Making it Work
Successful printers who offer mailing and fulfillment advertise their expertise and efficiency to gain customers. For example, Offset Impressions Inc., a Reading, Pa. commercial printer, just introduced its new division known as OI Advantage 2 in February, that provides full-service mailing, fulfillment, and distribution capabilities.
Offset Impression claims it can maintain full control of print production from disc to distribution, as well as offer the consultative ability to tailor print projects so they move more quickly from file to the mail stream. At the new OI Advantage 2 facility, the staff has the equipment to manage all their clients' mailing, fulfillment (including creating kits and Pick and Pack services) and distribution of their printed products.
"Mailing and fulfillment is brand new to our company," said George Ruth, president. "We began to look into these services in August 2008. The process included purchasing and refurbishing the building next door, hiring an individual to manage the operation, and purchasing the pallet racks, inkjet equipment, and all the other various materials and equipment necessary. The biggest challenges were the purchase of software and the appropriate equipment. Since we began with purchasing used but refurbished equipment, it took some time to find the right equipment for us. Also, getting the building constructed in the appropriate way to handle this additional workload took time. Getting the proper permits, contractors, and all that type of stuff was more than frustrating. Also getting our external and internal communication systems (fiber optics) in place took extended time."
Currently the new division has added about 3-4 percent billable time to the overall operation. But also, as hoped for, the addition of these services has brought new customers that have added volume to the print facility as well. Ruth expects that the new division will, over the next five years, increase sales/revenues for the entire company by 22 percent, and increase print sales by 12 to 15 percent. He notes they haven't closed the gap on the building overhead, but have captured the return-on-investment from the equipment purchased and the personnel hired to fulfill production.
"It's especially important to have trained professionals help companies with the U.S. Postal Service requirements, which change constantly," said Ruth.
"Companies need to follow new mandates for address hygiene, requiring extra attention to detail. Experienced personnel at Offset Impression's new 43,000-sq-ft facility maintain full understanding of these requirements. There are so many fine details concerning fulfillment that it is often misunderstood. One of our most important attributes is taking the confusion out of the process. We help our customers through the maze of understanding postal regulations, mailing and printing specs."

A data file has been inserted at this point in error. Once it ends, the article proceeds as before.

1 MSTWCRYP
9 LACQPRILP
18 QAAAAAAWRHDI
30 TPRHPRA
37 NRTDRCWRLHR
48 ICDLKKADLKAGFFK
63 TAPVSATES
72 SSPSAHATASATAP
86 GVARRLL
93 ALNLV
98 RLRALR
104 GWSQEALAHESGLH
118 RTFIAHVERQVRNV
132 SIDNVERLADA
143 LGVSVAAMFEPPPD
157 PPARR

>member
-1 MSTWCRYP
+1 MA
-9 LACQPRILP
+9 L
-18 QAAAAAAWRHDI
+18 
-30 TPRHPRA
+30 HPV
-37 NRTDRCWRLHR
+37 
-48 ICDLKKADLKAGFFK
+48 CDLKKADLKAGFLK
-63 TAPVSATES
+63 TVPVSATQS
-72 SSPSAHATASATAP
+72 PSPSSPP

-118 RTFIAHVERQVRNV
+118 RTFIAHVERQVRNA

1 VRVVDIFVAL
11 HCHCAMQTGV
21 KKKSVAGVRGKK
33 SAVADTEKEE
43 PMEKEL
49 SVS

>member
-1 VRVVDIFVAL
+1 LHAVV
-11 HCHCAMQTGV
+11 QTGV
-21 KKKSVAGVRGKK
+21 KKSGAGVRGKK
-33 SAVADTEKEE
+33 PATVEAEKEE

New postal regulations that present discounts for consolidating mail are encouraging big growth in co-mailing. In early March, Fry Communications and Brown Printing enhanced its co-mailing abilities. By teaming with logistics firms and integrating new varieties of mailing list processing software to digitally controlled finishing lines, these printers are extending the reach and range of offerings to a wider range of clients.
Competing publishers who share the same printer may find their mailings are co-mingled in the finishing line, speeding delivery and accruing savings to both. Fry Communications, Mechanicsburg, Pa., even extended the co-mailing savings to non-print customers, acting as a mailing consolidator for other printers' clients. Brown partnered with an external logistics firm, ALG Worldwide Logistics in Wood Dale, Ill., and its sister company Print and Mailing Solutions (PAMS). With this partnership, Brown has more than doubled its co-mail volume and more than tripled overall co-mail capacity. With the increased volume, customers will realize greater postage savings. In addition, Brown will be able to offer additional capabilities which include expanded trim size range, significant improvements to inkjet font capabilities and positioning, improved polybag capabilities and tighter in-home delivery windows.
"This additional co-mailing horsepower is a great benefit to our customers who have readily embraced it in view of rising postal rates and continued discounts offered to efficient mailers," said Steve Grande, Fry's vice president of sales. "A few years ago we needed to convey to customers the benefits to consider co-mailing; today on-site co-mailing is a de-facto requirement in the vast majority of all customer inquiries." Fry's on-site co-mail facility also recently announced its ability to co-mail poly-wrapped products. On-site co-mailing provides for expeditious mail processing and compressed "close to in-home" cycles for mailers.